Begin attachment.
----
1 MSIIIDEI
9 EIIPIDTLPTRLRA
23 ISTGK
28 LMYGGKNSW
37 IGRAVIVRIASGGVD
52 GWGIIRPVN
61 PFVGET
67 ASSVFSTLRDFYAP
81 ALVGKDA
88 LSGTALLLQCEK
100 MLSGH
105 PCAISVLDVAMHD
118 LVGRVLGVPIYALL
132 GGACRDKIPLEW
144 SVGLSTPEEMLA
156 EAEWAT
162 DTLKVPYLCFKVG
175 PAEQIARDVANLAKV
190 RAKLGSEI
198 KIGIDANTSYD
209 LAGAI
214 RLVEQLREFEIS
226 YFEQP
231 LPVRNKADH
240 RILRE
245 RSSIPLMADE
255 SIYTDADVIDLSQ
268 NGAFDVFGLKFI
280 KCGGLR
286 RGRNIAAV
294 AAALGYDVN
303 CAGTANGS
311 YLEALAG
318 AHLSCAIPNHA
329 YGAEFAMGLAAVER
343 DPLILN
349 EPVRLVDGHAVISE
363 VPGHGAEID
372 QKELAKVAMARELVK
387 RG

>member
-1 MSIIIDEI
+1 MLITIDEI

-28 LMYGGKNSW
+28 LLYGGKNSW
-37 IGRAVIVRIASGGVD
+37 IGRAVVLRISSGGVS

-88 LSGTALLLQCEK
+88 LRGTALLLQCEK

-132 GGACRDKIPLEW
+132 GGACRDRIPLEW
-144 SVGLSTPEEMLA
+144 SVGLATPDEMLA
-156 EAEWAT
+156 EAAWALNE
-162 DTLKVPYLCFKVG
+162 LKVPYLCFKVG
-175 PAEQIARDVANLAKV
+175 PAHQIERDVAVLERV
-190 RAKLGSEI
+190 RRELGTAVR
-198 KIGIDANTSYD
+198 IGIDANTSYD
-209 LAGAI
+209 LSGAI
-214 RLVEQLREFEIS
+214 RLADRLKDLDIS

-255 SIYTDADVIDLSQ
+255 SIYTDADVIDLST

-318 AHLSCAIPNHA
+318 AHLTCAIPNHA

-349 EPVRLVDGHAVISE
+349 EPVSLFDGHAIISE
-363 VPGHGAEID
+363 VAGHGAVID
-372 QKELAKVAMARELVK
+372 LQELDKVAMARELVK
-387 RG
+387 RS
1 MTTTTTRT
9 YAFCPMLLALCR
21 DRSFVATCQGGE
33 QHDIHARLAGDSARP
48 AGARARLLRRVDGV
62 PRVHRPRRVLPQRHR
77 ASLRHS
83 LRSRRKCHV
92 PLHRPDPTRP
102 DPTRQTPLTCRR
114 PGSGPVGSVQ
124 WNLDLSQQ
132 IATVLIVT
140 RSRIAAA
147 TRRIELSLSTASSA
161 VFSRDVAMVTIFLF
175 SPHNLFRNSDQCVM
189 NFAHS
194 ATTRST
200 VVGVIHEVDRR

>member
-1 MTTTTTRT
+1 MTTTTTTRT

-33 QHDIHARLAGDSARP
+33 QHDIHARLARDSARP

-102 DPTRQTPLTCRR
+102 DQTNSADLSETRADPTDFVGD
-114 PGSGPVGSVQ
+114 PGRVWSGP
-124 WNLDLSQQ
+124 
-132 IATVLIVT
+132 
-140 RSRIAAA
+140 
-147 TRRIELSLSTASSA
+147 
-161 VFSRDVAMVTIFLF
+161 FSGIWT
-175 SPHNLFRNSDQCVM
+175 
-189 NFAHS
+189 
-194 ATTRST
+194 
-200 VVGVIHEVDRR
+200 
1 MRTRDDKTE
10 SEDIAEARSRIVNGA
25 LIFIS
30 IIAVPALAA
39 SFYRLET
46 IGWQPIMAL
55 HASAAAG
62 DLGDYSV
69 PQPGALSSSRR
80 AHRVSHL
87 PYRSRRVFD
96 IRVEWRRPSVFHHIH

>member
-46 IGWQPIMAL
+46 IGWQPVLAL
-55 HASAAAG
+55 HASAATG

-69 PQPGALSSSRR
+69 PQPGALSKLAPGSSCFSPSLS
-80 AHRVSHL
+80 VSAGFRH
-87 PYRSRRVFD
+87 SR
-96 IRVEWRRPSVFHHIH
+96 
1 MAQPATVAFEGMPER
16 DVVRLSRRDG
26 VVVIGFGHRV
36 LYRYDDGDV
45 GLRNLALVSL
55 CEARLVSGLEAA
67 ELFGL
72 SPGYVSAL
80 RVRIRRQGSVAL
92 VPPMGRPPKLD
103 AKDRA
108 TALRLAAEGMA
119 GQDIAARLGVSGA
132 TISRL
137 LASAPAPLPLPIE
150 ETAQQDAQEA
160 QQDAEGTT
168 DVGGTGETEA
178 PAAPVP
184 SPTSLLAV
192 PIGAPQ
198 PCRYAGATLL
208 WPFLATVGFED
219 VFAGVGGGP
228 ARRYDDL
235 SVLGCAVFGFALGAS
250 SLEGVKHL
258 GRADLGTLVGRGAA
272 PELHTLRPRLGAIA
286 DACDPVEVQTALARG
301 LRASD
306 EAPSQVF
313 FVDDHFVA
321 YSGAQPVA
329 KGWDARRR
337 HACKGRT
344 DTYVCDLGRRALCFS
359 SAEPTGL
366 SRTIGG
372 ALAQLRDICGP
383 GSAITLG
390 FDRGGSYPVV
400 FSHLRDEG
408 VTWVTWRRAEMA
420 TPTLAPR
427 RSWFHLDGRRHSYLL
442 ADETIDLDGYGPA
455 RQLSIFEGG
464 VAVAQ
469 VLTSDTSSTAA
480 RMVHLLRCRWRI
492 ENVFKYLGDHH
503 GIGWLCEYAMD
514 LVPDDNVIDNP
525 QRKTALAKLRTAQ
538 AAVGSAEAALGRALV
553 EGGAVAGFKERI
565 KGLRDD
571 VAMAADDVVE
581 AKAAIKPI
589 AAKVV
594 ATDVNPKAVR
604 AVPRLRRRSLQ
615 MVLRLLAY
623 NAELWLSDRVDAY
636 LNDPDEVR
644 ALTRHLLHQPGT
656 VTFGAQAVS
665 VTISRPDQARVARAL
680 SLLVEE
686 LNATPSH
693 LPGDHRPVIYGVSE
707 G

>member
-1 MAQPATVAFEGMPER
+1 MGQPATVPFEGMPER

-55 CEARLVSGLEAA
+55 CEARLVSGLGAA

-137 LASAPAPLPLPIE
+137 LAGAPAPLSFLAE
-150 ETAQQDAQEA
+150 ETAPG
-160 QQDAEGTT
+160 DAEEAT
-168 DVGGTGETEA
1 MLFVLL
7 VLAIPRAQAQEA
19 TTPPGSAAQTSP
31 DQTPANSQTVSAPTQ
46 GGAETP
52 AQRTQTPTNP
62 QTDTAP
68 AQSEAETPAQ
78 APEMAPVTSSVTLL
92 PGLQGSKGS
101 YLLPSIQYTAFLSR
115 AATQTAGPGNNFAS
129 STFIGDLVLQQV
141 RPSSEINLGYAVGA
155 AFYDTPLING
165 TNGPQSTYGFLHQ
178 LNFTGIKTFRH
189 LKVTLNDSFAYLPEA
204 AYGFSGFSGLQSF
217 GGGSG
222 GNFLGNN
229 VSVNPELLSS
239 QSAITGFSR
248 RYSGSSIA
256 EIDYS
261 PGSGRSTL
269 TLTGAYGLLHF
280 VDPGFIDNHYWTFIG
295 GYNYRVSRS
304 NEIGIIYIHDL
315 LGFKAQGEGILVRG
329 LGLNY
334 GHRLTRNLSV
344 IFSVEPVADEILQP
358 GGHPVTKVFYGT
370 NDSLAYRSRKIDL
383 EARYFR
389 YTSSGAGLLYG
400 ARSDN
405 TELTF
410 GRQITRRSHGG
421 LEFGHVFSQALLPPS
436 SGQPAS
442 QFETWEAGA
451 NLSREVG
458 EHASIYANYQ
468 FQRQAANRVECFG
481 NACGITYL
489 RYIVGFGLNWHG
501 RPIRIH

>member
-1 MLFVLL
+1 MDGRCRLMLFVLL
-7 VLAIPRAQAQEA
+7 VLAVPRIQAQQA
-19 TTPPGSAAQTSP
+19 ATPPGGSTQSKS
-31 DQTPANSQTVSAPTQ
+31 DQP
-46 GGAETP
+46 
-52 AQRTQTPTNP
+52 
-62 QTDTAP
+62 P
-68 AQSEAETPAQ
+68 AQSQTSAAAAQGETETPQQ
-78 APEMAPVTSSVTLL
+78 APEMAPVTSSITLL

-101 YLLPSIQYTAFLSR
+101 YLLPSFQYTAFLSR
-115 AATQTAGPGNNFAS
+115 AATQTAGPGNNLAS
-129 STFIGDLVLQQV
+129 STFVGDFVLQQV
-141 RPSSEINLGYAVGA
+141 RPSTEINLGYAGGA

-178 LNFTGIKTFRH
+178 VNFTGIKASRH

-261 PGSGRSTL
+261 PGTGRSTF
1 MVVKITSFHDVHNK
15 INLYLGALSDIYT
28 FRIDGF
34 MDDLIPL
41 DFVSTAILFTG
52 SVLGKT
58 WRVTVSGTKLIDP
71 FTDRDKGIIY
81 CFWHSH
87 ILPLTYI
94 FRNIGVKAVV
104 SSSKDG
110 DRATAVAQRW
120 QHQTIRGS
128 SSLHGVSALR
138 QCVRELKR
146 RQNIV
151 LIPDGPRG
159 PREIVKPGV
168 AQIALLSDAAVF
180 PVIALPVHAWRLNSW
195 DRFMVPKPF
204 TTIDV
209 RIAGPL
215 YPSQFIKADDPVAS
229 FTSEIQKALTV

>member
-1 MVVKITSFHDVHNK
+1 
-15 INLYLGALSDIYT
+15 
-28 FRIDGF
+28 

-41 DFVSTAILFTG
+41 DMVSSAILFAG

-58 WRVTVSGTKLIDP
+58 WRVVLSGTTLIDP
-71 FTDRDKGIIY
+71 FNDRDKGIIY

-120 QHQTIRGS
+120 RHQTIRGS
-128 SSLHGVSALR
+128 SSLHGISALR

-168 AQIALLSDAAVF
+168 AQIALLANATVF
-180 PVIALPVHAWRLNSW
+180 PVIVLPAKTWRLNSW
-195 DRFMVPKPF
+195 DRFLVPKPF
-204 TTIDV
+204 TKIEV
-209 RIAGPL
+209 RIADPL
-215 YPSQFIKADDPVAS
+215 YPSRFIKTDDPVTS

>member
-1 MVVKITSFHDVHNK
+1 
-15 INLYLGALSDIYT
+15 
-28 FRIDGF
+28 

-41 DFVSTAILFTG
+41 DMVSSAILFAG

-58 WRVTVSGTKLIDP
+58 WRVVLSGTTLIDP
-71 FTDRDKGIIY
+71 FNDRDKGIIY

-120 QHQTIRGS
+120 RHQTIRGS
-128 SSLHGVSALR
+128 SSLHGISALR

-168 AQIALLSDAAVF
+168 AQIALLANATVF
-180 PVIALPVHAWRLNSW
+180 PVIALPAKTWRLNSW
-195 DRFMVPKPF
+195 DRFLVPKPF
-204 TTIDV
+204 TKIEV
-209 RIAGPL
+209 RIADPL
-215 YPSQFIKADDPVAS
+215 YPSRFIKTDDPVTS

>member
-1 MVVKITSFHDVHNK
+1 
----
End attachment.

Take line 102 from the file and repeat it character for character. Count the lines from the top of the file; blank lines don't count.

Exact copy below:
+1 MTTTTTTRT